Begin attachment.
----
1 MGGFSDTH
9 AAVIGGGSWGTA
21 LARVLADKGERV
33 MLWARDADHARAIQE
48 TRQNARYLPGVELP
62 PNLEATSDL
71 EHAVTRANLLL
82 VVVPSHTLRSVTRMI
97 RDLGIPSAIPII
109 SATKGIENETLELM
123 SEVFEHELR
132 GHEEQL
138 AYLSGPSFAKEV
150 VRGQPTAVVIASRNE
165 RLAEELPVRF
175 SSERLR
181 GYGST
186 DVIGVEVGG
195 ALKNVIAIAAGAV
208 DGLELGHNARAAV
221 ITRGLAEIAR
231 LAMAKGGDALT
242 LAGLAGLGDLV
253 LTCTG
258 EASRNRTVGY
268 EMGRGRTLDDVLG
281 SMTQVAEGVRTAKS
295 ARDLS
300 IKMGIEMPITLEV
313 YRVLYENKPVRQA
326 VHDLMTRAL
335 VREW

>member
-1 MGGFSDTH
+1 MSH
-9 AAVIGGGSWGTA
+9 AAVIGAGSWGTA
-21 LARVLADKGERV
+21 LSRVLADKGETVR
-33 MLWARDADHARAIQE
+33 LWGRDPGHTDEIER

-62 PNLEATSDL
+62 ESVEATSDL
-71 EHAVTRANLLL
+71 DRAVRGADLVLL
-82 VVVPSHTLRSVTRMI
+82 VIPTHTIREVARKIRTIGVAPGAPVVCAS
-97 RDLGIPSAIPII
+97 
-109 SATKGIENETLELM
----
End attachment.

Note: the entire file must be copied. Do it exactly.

1 MGGFSDTH
9 AAVIGGGSWGTA
21 LARVLADKGERV
33 MLWARDADHARAIQE
48 TRQNARYLPGVELP
62 PNLEATSDL
71 EHAVTRANLLL
82 VVVPSHTLRSVTRMI
97 RDLGIPSAIPII
109 SATKGIENETLELM
123 SEVFEHELR
132 GHEEQL
138 AYLSGPSFAKEV
150 VRGQPTAVVIASRNE
165 RLAEELPVRF
175 SSERLR
181 GYGST
186 DVIGVEVGG
195 ALKNVIAIAAGAV
208 DGLELGHNARAAV
221 ITRGLAEIAR
231 LAMAKGGDALT
242 LAGLAGLGDLV
253 LTCTG
258 EASRNRTVGY
268 EMGRGRTLDDVLG
281 SMTQVAEGVRTAKS
295 ARDLS
300 IKMGIEMPITLEV
313 YRVLYENKPVRQA
326 VHDLMTRAL
335 VREW

>member
-1 MGGFSDTH
+1 MSH
-9 AAVIGGGSWGTA
+9 AAVIGAGSWGTA
-21 LARVLADKGERV
+21 LSRVLADKGETVR
-33 MLWARDADHARAIQE
+33 LWGRDPGHTDEIER

-62 PNLEATSDL
+62 ESVEATSDL
-71 EHAVTRANLLL
+71 DRAVRGADLVLL
-82 VVVPSHTLRSVTRMI
+82 VIPTHTIREVARKIRTIGVAPGAPVVCAS
-97 RDLGIPSAIPII
+97 
-109 SATKGIENETLELM